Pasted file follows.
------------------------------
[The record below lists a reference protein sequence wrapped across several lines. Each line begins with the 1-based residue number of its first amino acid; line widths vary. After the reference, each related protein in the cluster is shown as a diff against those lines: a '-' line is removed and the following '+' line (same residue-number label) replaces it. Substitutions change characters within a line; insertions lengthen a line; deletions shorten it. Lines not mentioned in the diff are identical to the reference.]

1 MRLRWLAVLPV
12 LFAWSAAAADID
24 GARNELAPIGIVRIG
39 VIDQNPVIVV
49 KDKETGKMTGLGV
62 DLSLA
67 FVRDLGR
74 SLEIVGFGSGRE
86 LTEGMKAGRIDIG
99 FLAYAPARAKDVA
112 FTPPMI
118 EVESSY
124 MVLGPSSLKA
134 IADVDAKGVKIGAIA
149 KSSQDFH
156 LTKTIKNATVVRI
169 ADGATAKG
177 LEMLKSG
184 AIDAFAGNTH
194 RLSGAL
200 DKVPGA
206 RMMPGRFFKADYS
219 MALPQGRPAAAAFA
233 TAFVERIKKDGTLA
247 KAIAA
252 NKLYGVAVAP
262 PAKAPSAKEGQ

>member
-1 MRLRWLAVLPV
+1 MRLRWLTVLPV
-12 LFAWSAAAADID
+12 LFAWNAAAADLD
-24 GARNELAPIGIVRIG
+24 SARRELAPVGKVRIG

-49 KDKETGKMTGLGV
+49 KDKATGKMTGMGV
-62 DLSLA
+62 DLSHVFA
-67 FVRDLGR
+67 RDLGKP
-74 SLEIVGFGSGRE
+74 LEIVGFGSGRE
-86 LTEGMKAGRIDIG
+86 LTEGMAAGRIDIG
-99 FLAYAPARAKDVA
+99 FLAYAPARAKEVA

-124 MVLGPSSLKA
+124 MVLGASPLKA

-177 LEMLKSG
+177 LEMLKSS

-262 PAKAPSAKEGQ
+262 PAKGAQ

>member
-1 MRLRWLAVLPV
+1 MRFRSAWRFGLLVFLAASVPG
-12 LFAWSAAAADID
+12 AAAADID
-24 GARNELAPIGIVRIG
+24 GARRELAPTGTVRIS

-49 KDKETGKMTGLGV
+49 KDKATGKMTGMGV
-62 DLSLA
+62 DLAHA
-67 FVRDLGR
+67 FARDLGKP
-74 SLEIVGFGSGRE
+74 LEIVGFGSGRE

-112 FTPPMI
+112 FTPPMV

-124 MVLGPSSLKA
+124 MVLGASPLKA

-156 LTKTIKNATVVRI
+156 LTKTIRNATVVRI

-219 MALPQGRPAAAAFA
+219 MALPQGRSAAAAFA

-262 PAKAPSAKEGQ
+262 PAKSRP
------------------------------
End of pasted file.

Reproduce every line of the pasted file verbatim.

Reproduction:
[The record below lists a reference protein sequence wrapped across several lines. Each line begins with the 1-based residue number of its first amino acid; line widths vary. After the reference, each related protein in the cluster is shown as a diff against those lines: a '-' line is removed and the following '+' line (same residue-number label) replaces it. Substitutions change characters within a line; insertions lengthen a line; deletions shorten it. Lines not mentioned in the diff are identical to the reference.]

1 MRLRWLAVLPV
12 LFAWSAAAADID
24 GARNELAPIGIVRIG
39 VIDQNPVIVV
49 KDKETGKMTGLGV
62 DLSLA
67 FVRDLGR
74 SLEIVGFGSGRE
86 LTEGMKAGRIDIG
99 FLAYAPARAKDVA
112 FTPPMI
118 EVESSY
124 MVLGPSSLKA
134 IADVDAKGVKIGAIA
149 KSSQDFH
156 LTKTIKNATVVRI
169 ADGATAKG
177 LEMLKSG
184 AIDAFAGNTH
194 RLSGAL
200 DKVPGA
206 RMMPGRFFKADYS
219 MALPQGRPAAAAFA
233 TAFVERIKKDGTLA
247 KAIAA
252 NKLYGVAVAP
262 PAKAPSAKEGQ

>member
-1 MRLRWLAVLPV
+1 MRLRWLTVLPV
-12 LFAWSAAAADID
+12 LFAWNAAAADLD
-24 GARNELAPIGIVRIG
+24 SARRELAPVGKVRIG

-49 KDKETGKMTGLGV
+49 KDKATGKMTGMGV
-62 DLSLA
+62 DLSHVFA
-67 FVRDLGR
+67 RDLGKP
-74 SLEIVGFGSGRE
+74 LEIVGFGSGRE
-86 LTEGMKAGRIDIG
+86 LTEGMAAGRIDIG
-99 FLAYAPARAKDVA
+99 FLAYAPARAKEVA

-124 MVLGPSSLKA
+124 MVLGASPLKA

-177 LEMLKSG
+177 LEMLKSS

-262 PAKAPSAKEGQ
+262 PAKGAQ

>member
-1 MRLRWLAVLPV
+1 MRFRSAWRFGLLVFLAASVPG
-12 LFAWSAAAADID
+12 AAAADID
-24 GARNELAPIGIVRIG
+24 GARRELAPTGTVRIS

-49 KDKETGKMTGLGV
+49 KDKATGKMTGMGV
-62 DLSLA
+62 DLAHA
-67 FVRDLGR
+67 FARDLGKP
-74 SLEIVGFGSGRE
+74 LEIVGFGSGRE

-112 FTPPMI
+112 FTPPMV

-124 MVLGPSSLKA
+124 MVLGASPLKA

-156 LTKTIKNATVVRI
+156 LTKTIRNATVVRI

-219 MALPQGRPAAAAFA
+219 MALPQGRSAAAAFA

-262 PAKAPSAKEGQ
+262 PAKSRP